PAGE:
Starkman: One Down, Three to Go. Beaumont CFO John Kerndl Resigns

March 02, 2021, 2:11 PM

The columnist, a Los Angeles freelancer, is a former Detroit News business reporter who blogs at Starkman Approved

By Eric Starkman

John Kerndl and Denise Waters

Beaumont Health CFO John Kerndl, the architect of aggressive cost-cutting that bolstered the profits of Michigan’s biggest hospital network at the expense of its once world-class reputation, has resigned. He’s relocating to Boston to join Beth Israel Lahey Health System, a highly regarded hospital network.

Beaumont CEO John Fox disclosed Kerndl’s departure in an email to staff this morning. Kerndl’s resignation is effective March 16, one day after the supposed  Beaumont deadline for paying out executive bonuses for the previous year.

Kerndl’s resignation is a major blow to Fox. Despite widespread calls for his resignation from Beaumont doctors and donors, Fox has maintained the confidence of board chairman John Lewis, who holds an outsized influence over the company’s other directors.  A former top banker at Comerica before the bank relocated to Dallas, Lewis is known to be impressed with Beaumont’s financial performance under Fox.

Despite the pandemic, Beaumont recently posted stellar operating profit margins and increased its cash reserves 54 percent to $3.5 billion, albeit with mountains of cash from the federal government.

In addition to Fox, Beaumont’s medical staff is clamoring for the resignations of COO Carolyn Wilson and Chief Medical Officer David Wood Jr.

No Shock

Kerndl’s departure is hardly a surprise. He and his top aide, Denise Waters, sold their respective Detroit area homes last summer with the expectation they’d be done at Beaumont by the end of the year. Fox had arranged to give away Beaumont at no cost to Chicago-based Advocate Aurora in exchange for a minority interest in the merged operations.

The controversial deal was supposed to close by year-end, likely netting Kerndl a nice buyout package because of the change of control. Insiders tell me that Kerndl and Waters have a close working relationship, so it’s far from certain she will stick around. Waters is vice president of revenue cycle, a position responsible for keeping the cash flowing into Beaumont.

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Kerndl and Waters are unpopular with Beaumont’s administrative staff, who were forced to go into the office when most Detroit area businesses let employees work from home.

Kerndl, who joined Beaumont in 2016, is the second executive from Fox’s management team to bolt. Mark Bohen, Beaumont’s chief marketing officer, resigned last summer to become CMO of Mass General Brigham, ranked one of the top hospitals in the country.


Beaumont has yet to announce Bohen’s replacement. It’s not clear who’s overseeing advertising and was responsible for Beaumont’s much-ridiculed billboards around town touting that “It’s Safe” to visit the hospital.

In an interview last fall, Fox told the Detroit Free Press that Beaumont pays year-end executive bonuses by March 15, which he said was keeping with an IRS rule. As a nonprofit, Beaumont isn’t subject to IRS rules, but presumably the March 15 payout date was accurate.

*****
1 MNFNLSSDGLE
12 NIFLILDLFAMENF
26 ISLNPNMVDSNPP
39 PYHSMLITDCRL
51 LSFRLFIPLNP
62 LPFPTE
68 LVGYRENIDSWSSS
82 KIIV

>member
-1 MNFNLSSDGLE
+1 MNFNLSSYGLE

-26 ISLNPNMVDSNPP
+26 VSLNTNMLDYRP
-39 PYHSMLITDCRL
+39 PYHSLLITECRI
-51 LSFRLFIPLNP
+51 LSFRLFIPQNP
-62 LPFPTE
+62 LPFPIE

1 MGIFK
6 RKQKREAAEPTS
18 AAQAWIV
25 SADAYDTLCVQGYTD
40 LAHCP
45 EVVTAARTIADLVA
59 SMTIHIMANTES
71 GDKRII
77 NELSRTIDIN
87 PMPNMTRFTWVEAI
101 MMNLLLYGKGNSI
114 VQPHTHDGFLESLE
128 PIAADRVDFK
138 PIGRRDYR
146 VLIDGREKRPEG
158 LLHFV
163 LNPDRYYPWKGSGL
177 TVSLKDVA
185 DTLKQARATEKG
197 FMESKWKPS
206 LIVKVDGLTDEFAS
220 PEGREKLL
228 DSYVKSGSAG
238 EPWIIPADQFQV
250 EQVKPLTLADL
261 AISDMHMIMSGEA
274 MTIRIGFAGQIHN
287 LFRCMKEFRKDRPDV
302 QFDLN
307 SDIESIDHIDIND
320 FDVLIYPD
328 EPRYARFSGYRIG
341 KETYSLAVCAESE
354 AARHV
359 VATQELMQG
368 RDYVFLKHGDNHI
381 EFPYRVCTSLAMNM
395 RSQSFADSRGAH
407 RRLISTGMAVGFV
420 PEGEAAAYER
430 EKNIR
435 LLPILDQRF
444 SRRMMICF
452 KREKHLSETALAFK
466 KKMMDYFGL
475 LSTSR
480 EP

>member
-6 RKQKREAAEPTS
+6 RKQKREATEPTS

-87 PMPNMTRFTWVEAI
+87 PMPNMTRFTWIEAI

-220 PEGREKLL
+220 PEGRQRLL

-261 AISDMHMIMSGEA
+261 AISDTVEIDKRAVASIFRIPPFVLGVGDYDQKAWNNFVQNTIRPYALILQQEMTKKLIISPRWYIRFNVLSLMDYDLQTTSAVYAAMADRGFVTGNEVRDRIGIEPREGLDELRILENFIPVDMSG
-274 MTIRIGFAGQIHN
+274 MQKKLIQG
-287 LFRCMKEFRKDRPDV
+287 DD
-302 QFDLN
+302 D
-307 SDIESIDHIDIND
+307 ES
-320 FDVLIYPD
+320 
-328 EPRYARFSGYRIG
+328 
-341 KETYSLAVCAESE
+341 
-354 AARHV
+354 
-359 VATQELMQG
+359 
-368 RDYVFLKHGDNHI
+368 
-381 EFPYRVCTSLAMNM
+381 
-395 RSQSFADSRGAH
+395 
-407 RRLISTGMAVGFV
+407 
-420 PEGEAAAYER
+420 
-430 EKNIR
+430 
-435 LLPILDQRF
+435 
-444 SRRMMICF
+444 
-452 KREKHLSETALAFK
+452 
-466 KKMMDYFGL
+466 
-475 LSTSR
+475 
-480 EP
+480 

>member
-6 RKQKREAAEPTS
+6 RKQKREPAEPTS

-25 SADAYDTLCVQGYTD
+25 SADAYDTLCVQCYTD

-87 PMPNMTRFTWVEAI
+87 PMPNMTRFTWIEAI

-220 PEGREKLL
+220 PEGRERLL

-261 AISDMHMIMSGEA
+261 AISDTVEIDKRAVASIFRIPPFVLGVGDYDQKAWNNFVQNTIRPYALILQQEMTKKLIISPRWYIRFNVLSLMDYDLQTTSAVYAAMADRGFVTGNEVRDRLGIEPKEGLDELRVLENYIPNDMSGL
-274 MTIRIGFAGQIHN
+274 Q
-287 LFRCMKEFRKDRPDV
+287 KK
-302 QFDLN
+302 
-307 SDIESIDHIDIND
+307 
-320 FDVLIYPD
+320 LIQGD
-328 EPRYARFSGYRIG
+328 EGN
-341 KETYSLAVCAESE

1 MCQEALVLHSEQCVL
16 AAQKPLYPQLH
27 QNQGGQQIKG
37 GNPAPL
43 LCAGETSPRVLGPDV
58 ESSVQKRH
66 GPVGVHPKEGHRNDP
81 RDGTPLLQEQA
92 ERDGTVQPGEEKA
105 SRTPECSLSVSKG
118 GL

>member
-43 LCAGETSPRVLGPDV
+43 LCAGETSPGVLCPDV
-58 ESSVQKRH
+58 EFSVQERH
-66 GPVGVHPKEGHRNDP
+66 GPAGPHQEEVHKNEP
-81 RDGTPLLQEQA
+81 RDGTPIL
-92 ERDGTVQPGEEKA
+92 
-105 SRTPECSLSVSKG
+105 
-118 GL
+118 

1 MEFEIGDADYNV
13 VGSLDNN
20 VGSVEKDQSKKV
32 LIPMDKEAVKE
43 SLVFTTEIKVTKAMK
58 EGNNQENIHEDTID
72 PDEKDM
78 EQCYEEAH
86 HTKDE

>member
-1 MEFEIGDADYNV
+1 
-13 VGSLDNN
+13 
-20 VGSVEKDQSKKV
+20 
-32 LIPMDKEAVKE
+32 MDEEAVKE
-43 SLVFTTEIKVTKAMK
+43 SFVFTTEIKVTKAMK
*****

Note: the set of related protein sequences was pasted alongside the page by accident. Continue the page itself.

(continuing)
Union Crisis

Fox and Wilson have another potential crisis on their hands. President Joe Biden on Sunday night tweeted a video signaling his support for Amazon warehouse workers seeking to join a union. Biden said American workers should be able to join unions without pressure from their companies.

Nurse anesthetists at Beaumont’s flagship Royal Oak hospital and those at the company’s Troy and Grosse Pointe facilities are in the midst of trying to form a union. The anesthetists were previously Beaumont employees, but Wilson pawned them off to a controversial outsourcing company called NorthStar, which on Jan. 1 began a three-year contract to handle the anesthesia services at those hospitals.

NorthStar hired a union busting firm to “educate” the anesthetists about the dangers of unions. Representatives of the union busting firm recently showed up uninvited at the anesthetists’ lounges to engage them in conversation and helped themselves out to food sent as a gift from Beaumont’s anesthesiologists. NorthStar CEO Adam Spiegel on Friday sent the anesthetists a lengthy email admonishing them about the dangers of forming a union.

Biden expressly said that workers shouldn’t be subject to the sorts of anti-union pressures Beaumont’s nurse anesthetists are facing.

Congressman Andy Levin

NorthStar is controlled by The Cranmere Group, a holding company whose previous CEO Jeffrey Zients resigned in December to co-head President Biden’s transition team and is one of Biden’s closest advisors. Beaumont Royal Oak is in the district of Rep. Andy Levin, who was rumored to be a serious candidate to become Secretary of Labor in the Biden Administration.

While Levin opposed Fox’s plans to give away Beaumont to Advocate Aurora and may have been responsible for the dealing falling through, he stopped short of calling for the resignation of Fox, Wilson, and Wood. Levin has been silent about Beaumont’s continued deterioration, including the death of a patient in January from complications relating to anesthesia intubation while undergoing a routine colonoscopy.

The tragedy happened within three weeks of NorthStar taking over anesthesia services at Royal Oak.

If Levin remains mum about NorthStar’s union busting activities in the wake of Biden’s support of American workers’ rights to organize, the silence will be deafening.

Reach Eric Starkman at:"> Beaumont employees and vendors are encouraged to reach out, with confidentiality assured.

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